Occasionally I’m accused by my critics (oddly, a handful remain) of having an insufficient social conscience, in the sense of my always preaching about beer when more important issues beg to be addressed.
With specific reference to my workplace in downtown New Albany, this criticism sometimes is extended to encompass the relatively sudden growth of dining and drinking establishments over the past five years, with the question being phrased something like this: Can gluttony and drunkenness alone revitalize a moribund area?
My answer is that unless we discover vast oil reserves beneath our decaying pavements, or find a way to mimic the manufacturing practices of Asian sweat shops inside the many remaining deteriorated historic structures, then yes, beefsteak and porter are fairly good starter options for regeneration, at least when they’re correctly prepared – the meat served rare, and the beer in a damned big glass.
In reality, this “Roger, you’re just a self-centered drunkist” critique is pure hokum, as emanating somewhat predictably from the usual reactive alliance of disaffected troglodytes and fundamentalist nutjobs. In fact, I’d venture to say that in its purest form, craft beer eloquently personifies a clear and pro-active vision of localism.
After all, the craft beer business generally reflects an ethos summarized by a 1960’s-era social activism mantra, one refashioned to suit our specific brewing circumstances: “Think globally, drink locally.”
Obviously, I’ve always enjoyed using beer as a metaphor for other aspects of the human experience, and whenever a clear connection is lacking, it’s advisable to drink beer as we discuss them. Beer is life, and vice-versa … but you already knew that.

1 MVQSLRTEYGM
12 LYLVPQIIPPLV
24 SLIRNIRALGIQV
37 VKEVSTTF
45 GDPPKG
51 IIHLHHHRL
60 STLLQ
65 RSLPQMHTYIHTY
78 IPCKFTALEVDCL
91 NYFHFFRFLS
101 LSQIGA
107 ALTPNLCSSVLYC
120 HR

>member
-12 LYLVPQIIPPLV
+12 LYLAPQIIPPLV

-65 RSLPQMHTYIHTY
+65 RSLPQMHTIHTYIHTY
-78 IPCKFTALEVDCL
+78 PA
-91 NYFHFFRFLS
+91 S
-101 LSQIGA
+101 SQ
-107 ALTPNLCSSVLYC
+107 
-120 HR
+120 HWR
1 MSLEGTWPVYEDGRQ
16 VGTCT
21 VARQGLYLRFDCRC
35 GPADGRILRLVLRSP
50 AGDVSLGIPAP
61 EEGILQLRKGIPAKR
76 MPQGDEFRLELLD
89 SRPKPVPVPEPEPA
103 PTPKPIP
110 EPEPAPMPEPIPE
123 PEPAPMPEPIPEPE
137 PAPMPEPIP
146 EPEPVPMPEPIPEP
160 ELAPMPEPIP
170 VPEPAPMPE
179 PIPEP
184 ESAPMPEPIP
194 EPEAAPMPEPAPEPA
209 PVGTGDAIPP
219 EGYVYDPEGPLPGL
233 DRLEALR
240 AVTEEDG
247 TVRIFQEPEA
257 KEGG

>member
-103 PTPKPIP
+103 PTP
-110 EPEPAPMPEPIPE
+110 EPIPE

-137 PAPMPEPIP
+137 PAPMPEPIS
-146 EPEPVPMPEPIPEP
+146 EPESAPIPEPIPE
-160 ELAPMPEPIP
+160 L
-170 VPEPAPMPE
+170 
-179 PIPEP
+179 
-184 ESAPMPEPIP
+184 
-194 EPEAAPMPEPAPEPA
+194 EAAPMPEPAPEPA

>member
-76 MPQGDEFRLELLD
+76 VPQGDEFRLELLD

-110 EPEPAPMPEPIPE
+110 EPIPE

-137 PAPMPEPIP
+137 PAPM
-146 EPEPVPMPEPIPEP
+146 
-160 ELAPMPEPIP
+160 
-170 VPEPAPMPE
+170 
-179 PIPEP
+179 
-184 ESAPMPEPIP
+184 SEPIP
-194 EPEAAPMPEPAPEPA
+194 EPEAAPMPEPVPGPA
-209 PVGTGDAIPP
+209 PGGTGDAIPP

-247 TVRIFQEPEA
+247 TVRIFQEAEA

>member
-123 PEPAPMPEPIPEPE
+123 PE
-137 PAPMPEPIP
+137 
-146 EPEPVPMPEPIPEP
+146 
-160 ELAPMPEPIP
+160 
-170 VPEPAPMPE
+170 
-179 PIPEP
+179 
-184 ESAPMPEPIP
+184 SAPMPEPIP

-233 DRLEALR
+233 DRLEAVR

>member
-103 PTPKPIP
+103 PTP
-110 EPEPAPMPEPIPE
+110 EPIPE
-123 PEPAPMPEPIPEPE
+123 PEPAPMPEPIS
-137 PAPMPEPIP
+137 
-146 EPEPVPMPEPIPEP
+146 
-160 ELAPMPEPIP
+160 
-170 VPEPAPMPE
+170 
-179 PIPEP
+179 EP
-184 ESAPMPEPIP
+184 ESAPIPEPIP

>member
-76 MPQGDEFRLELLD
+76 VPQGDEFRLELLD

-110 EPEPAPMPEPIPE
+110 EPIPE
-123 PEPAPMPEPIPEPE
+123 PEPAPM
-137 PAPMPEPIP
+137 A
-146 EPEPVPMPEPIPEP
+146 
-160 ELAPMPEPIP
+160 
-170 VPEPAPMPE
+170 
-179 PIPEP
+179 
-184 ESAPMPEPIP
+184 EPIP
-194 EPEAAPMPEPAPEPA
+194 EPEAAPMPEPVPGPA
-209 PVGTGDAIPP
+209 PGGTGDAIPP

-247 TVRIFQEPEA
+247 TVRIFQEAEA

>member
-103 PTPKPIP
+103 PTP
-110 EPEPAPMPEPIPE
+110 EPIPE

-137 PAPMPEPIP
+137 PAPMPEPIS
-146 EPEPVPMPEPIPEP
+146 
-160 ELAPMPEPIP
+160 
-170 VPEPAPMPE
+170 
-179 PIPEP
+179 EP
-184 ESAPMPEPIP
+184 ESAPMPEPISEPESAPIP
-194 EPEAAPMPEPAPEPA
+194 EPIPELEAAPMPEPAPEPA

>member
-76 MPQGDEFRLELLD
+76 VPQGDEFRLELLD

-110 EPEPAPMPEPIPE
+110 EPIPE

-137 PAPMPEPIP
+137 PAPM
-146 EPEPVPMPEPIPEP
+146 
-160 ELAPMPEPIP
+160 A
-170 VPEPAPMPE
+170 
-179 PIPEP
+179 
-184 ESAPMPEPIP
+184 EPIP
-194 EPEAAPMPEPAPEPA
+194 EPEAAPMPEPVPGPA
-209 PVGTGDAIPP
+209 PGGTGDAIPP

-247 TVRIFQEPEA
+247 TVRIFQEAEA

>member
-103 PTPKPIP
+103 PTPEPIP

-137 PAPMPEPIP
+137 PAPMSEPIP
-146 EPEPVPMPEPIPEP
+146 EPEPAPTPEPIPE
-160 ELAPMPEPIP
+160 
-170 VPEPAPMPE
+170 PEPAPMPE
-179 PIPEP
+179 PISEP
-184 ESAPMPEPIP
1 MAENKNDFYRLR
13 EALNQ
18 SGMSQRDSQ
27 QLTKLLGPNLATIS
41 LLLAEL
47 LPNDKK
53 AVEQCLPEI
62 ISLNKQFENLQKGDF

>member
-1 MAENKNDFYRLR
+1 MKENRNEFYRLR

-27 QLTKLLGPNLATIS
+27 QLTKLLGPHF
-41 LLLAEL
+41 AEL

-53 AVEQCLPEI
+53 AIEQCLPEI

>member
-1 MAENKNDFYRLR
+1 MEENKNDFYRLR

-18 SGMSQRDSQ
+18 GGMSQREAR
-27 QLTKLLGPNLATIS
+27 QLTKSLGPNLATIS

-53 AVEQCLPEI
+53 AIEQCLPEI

As an adult beverage brewed locally, American craft beer is not to be confused with mass-produced, conceptually derivative carbonated urine from multinational industrial manufacturing corporations like AB-InBev, which has taken to foisting the word “craft” on undiscerning drinkers by means of misleading marketing tactics likely to make Herr Goebbels do a dervish goosestep in Hell.
Genuine American craft beer is best consumed locally, where we live and love and work and play, with folks who share the vision and dream the dream. I certainly do my fair share of sampling, and to my delight and edification, the ongoing revival of downtown New Albany allows me to drink local beer quite locally – when merited, even copiously – and to walk home afterward in a physically beneficial and socially responsible manner.
In fact, our decision to buy the midtown house we currently occupy, and my company’s 2009 downtown brewery expansion, both were calibrated with walking (and bicycling) in mind. It isn’t “luck” that enables my strolling and biking. It’s planning, as logically rewards solid, traditional, locally-based principles of life and living in an urban area originally built for precisely that purpose. At one time these notions were the accepted norm. Now they’re being rediscovered by residents and business communities around the country.
Local brewing and drinking fit wonderfully within this paradigm of greater localism, as expressed here by New Albany First: